by Henry Vaughan
FRESH fields and woods ! the Earth's fair face !
God's footstool ! and man's dwelling-place !
I ask not why the first believer
Did love to be a country liver ?
Who, to secure pious content,
Did pitch by groves and wells his tent ;
Where he might view the boundless sky,
And all those glorious lights on high,
With flying meteors, mists, and show'rs,
Subjected hills, trees, meads, and flow'rs,
And ev'ry minute bless the King
And wise Creator of each thing.
I ask not why he did remove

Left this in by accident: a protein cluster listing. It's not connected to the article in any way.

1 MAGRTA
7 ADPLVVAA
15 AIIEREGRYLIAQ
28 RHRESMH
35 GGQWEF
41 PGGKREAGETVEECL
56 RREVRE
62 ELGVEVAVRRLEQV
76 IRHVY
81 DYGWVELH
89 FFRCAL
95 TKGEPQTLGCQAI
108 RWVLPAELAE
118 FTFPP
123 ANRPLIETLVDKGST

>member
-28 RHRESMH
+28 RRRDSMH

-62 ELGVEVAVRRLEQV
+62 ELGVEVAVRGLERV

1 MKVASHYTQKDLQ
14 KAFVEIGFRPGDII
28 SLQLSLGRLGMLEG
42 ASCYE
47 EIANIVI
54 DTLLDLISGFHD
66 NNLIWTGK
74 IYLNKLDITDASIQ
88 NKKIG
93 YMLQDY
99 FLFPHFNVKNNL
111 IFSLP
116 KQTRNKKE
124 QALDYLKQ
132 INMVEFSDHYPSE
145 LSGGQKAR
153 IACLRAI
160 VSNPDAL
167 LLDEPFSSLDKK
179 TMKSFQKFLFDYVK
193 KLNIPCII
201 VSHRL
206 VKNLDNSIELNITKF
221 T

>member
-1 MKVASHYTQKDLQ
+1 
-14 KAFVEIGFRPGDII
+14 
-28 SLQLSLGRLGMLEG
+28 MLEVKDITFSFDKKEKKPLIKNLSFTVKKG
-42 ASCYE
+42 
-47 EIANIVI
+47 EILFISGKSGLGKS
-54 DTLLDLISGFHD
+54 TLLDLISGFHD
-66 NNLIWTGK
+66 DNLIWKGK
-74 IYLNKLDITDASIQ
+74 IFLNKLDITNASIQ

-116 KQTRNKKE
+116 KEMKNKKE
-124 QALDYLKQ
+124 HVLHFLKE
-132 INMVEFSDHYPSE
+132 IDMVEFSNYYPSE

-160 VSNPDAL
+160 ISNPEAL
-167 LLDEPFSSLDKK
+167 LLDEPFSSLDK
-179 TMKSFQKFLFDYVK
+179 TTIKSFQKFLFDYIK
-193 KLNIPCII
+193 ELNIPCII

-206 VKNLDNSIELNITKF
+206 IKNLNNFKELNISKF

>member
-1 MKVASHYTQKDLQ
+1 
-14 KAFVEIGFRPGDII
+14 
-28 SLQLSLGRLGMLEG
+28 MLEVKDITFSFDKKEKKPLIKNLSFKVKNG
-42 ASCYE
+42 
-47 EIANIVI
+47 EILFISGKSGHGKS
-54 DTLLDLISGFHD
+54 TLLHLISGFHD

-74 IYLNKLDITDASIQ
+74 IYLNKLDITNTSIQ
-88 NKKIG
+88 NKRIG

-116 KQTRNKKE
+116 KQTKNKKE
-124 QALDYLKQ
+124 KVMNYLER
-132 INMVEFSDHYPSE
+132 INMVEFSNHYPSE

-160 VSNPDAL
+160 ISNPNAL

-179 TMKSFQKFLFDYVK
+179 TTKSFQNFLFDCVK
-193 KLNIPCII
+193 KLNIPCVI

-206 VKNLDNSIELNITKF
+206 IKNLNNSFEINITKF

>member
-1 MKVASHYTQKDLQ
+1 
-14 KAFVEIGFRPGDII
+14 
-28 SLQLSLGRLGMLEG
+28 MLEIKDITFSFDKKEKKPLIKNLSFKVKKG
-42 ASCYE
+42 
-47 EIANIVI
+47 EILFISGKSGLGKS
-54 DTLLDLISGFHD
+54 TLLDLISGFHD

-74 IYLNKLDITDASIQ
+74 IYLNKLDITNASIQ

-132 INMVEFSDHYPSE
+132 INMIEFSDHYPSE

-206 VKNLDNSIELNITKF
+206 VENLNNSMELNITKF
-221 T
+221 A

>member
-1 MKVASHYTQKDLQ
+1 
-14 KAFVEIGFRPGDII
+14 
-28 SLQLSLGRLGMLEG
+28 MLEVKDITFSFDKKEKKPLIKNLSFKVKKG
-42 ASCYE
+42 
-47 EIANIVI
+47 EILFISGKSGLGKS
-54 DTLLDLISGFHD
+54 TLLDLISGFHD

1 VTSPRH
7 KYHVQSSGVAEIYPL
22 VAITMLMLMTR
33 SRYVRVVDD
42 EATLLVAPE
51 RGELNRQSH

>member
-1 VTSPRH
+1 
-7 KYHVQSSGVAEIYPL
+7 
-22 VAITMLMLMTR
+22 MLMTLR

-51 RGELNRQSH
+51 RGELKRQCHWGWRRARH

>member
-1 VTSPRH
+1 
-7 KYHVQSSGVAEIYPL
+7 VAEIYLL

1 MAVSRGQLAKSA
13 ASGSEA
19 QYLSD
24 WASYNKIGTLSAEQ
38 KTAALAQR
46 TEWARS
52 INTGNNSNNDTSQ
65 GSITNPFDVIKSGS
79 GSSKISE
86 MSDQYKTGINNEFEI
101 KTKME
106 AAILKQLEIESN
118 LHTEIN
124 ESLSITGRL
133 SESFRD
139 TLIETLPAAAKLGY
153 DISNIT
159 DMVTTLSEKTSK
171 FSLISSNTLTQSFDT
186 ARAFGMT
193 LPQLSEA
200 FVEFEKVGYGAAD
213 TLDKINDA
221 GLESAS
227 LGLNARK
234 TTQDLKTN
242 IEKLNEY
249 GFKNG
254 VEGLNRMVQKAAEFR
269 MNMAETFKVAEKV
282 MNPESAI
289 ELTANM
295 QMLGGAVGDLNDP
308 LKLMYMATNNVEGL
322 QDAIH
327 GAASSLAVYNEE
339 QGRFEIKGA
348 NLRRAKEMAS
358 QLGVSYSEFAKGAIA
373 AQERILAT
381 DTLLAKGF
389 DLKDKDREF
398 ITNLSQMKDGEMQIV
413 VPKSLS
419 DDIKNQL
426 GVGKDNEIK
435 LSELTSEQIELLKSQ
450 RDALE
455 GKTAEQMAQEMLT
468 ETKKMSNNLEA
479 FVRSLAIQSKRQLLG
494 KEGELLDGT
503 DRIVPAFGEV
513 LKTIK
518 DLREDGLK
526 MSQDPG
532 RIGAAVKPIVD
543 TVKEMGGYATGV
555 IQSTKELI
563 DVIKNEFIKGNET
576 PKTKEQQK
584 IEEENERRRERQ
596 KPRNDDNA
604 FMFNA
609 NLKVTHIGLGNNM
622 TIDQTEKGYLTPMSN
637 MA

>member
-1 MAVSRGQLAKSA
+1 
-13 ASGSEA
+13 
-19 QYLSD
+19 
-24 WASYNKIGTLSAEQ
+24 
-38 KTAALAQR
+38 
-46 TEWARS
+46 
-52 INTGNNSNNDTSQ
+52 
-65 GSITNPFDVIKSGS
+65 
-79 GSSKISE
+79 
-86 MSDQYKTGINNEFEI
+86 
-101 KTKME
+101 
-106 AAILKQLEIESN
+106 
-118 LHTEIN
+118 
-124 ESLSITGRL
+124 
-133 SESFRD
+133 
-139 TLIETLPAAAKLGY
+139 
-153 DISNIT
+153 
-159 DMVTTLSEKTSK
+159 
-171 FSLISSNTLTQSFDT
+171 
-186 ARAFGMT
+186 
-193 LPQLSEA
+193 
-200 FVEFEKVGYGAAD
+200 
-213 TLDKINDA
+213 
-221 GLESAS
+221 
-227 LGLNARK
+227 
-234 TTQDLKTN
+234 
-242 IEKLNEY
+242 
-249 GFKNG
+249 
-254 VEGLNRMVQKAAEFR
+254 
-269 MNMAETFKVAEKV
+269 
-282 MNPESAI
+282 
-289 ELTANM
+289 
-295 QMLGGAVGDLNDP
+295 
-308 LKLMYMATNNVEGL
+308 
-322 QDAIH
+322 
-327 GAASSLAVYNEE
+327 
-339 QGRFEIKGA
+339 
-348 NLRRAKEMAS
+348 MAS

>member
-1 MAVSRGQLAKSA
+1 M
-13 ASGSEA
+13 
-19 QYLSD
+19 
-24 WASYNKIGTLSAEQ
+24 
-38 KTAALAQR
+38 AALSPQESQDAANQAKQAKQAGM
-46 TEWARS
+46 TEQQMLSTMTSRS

To happy Mamre's holy grove,
Leaving the cities of the plain
To Lot and his successless train ?
All various lusts in cities still
Are found ; they are the thrones of ill,
The dismal sinks, where blood is spill'd,
Cages with much uncleanness fill'd :
But rural shades are the sweet sense
Of piety and innocence ;
They are the meek's calm region, where
Angels descend and rule the sphere ;
Where Heaven lies leiguer, and the Dove
Duly as dew comes from above.
If Eden be on Earth at all,
'Tis that which we the country call.
Vaughan, Henry. The Poems of Henry Vaughan, Silurist. vol II.
E. K. Chambers, Ed. London, Lawrence & Bullen Ltd., 1896. 252-253.
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